On Day 2, we ventured out to Holy Island at the western tip of Anglesey. We travelled the half an hour journey on advice that the beaches were some of the best in Wales. However, upon arriving at Trearddur Bay, we realised it was a little chilly for paddling. With not a lot around, we jumped back in the car and headed to South Stack Lighthouse.
With incredible views across the Irish Sea, we spent a long time wandering along the clifftop where people were watching the myriad of seabirds. My friend swears she saw a seal but, unfortunately, it was very elusive to the rest of us.
Realising we were all a little hungry, we ventured to Holyhead to find some Fish and Chips. To our disappointment, we found the grumpiest lady in the world who served us tasteless chips and cheap sausages – I didn’t even try the fish but the batter looked rather soggy. Definitely not recommended!
We wandered through the seaside town a little only to find grey concrete and not much else. Disheartened, we returned to Trearddur Bay just in time for the best part of the day. The sun was out and the sand wonderful and warm between my toes.
Setting up camp with our beach towels, we took it in turn to guard our bags whilst the others paddled. The water was freezing! Refreshing after baking in the summer sun.
Suitably burnt, we headed back to our apartment in time for some homemade dinner and a quick play in the pool. In-built into the side of the hill with panoramic windows, the view from the pool is amazing.
The last couple of months have been incredibly busy, lots of new things have been happening in my life and I’ve spent a lot of my time travelling – but only so I can write lots of wonderful posts for you! Paris, Anglesey… but first I’m going to take you back to North West England and Arnside.
I returned to Lancaster to see my friends from university and get a taste of that lifestyle once again… as well as go on a little hike up Arnside Knott. Despite living in Lancaster for three years, I had never been to Arnside, which is only a short train journey away. Close to the beautiful Silverdale, Arnside is a quaint little place with a lovely view out over Morecambe Bay.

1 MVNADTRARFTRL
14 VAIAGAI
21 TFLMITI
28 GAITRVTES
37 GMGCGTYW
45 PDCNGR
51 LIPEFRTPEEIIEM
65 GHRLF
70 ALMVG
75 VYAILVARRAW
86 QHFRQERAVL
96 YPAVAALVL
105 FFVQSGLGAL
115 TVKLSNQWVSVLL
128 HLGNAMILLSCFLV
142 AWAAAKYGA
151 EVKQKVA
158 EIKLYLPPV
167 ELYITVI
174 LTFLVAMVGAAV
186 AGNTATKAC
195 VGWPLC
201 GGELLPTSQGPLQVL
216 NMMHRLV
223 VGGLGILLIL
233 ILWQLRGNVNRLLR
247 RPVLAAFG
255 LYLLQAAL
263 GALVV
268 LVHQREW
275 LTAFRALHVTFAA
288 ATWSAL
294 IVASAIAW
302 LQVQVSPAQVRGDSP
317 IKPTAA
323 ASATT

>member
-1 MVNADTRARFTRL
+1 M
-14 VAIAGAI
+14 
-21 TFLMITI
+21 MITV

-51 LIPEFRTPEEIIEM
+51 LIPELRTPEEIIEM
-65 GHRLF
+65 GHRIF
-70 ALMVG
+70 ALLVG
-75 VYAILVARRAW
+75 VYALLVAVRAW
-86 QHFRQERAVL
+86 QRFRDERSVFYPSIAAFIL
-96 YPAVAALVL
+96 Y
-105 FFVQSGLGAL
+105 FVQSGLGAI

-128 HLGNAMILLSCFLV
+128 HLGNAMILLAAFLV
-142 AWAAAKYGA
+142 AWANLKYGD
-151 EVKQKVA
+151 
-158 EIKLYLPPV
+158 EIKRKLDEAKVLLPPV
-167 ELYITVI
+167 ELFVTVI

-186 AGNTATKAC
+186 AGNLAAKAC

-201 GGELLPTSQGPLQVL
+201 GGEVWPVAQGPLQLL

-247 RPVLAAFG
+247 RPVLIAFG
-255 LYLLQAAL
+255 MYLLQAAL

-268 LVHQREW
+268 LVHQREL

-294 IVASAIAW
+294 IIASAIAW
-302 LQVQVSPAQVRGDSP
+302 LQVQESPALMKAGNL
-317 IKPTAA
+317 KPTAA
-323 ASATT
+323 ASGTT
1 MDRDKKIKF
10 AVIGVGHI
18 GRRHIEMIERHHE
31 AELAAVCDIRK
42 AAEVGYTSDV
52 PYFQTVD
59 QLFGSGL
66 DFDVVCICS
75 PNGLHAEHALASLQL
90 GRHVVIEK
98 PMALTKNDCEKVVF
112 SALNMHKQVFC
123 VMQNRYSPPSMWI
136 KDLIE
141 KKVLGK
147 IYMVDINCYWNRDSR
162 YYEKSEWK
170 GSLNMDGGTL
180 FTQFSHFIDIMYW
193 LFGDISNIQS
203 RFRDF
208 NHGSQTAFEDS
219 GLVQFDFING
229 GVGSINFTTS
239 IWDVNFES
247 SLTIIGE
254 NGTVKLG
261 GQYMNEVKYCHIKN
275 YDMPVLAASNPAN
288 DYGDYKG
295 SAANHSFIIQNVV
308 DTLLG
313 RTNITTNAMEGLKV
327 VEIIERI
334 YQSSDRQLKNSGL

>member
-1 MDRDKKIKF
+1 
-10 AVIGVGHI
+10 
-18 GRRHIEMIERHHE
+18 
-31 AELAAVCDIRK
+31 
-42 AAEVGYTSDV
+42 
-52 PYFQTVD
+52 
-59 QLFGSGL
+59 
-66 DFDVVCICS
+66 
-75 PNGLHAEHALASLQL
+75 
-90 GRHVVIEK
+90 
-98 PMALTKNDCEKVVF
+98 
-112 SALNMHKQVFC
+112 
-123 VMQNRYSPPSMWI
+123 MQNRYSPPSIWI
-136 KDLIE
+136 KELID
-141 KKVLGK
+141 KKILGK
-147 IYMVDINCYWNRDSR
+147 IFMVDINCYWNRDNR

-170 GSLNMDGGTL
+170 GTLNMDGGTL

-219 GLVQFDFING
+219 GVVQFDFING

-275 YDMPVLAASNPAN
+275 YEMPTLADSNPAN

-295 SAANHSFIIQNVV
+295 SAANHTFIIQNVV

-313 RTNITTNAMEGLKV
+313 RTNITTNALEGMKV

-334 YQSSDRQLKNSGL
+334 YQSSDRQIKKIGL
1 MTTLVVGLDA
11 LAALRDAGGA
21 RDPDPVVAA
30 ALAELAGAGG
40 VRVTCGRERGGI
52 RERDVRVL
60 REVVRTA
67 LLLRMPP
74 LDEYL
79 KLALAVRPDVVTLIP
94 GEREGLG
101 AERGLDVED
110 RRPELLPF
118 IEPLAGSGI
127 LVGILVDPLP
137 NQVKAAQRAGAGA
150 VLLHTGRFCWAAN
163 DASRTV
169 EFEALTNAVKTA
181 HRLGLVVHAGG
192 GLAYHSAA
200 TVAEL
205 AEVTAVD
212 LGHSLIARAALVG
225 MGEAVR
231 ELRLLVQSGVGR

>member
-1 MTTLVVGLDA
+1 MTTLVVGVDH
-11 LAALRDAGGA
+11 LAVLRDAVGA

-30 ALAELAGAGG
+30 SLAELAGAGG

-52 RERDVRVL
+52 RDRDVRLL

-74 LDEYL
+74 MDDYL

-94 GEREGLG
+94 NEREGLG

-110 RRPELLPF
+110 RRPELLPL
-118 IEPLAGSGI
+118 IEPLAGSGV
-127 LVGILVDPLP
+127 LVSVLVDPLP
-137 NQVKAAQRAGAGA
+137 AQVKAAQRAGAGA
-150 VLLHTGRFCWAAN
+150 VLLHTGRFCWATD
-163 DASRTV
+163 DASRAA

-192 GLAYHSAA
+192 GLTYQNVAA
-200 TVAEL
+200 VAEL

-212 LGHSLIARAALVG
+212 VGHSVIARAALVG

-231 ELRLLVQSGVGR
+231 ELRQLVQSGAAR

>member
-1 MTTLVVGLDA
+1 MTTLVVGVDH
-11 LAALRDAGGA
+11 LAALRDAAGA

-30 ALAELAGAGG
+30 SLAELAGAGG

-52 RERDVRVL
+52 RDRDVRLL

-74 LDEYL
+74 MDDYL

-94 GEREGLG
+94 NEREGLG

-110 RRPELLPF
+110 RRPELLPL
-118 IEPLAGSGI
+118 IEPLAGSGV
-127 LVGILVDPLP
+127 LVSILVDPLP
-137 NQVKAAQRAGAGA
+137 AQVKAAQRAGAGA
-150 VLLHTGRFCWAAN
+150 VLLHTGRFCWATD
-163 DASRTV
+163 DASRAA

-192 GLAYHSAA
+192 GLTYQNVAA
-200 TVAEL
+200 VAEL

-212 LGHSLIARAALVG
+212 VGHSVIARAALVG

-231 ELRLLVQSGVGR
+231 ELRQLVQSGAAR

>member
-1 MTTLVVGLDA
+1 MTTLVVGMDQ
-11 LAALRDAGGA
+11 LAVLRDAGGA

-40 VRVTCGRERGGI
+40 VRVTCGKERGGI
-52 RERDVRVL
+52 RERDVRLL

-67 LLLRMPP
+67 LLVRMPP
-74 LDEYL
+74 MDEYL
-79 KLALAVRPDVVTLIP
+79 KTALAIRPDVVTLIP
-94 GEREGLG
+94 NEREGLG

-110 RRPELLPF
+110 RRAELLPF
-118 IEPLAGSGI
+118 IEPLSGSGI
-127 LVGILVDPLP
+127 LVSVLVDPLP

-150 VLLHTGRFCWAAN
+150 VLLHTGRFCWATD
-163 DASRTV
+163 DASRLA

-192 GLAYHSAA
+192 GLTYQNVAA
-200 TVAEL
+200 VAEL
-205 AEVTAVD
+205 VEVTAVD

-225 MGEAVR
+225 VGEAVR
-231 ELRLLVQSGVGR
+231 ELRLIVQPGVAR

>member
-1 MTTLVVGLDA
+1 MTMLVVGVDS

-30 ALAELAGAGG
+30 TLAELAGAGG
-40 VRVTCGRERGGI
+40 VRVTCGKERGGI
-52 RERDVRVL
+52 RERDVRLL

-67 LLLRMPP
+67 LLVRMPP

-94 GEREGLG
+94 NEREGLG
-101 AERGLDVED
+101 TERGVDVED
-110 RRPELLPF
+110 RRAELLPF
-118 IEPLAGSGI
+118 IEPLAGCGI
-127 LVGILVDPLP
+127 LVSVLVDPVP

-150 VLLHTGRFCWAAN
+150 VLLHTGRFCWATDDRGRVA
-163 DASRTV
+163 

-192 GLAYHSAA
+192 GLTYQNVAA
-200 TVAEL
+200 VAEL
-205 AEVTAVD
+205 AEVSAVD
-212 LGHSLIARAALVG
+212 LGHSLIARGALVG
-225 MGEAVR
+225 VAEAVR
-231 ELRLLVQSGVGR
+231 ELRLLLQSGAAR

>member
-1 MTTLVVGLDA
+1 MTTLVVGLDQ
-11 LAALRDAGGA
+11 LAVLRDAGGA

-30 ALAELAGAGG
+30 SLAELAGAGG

Upon arriving at the station (after a frantic dash in Lancaster – it wouldn’t be us if we weren’t late), we set off immediately up a footpath that climbed from the flat shoreline. We had to chase after my friend, Dave, who claimed he knew exactly where he was going. Before getting us completely lost.
Thanks to Google Maps, we managed to work out the route, backtracking on ourselves hugely before realising we could have simply crossed over the field. It was definitely one of those days.
But eventually, we were on the right path and climbing the steady slope of the hill. Despite not being the highest elevation at only 159m (522ft), you still get incredible views across to South Lakeland, the Kent Viaduct and Morecambe Bay.
It was a beautiful walk and one in which you could easily spend hours exploring all of the detours and meandering paths across the hilltop. There are various viewing points along the way highlighting what you can see in the distance, including the Old Man of Coniston, Crinkle Crags, the Helvellyn range and Skiddaw. The cloud was low, however, so we could not quite see the more distant fells- which still didn’t make the view any less beautiful.
Along the way, we found many piles of logs from which we fashioned a group of walking sticks and a den that I promptly got stuck inside… it’s the perfect place to bring children to run around and play in nature. The area at the top of Arnside Knott is pretty wide, with much to see and explore. We could have wandered for hours, if it wasn’t for our need of coffee and to return to Lancaster for the Warriors celebrations (a sporting event between Lancaster University’s colleges).
We descended via a different path which took us along the opposite side of the fell and trekked through bracken before reaching the road into Arnside. It was time for a quick stop for some well-deserved coffee and cake at the lovely Ramblers Café and Take-away. The café itself is pretty small, so good luck getting a table! But it is well worth it if you’re able. They have a huge selection of coffees and delicious food, which I definitely need to try more of!
Despite the weather not being the best, we went to drink our coffees (and teas) on the end of the pier before heading to the train station and home.
Catch other adventures in my Lake District Chronicles here.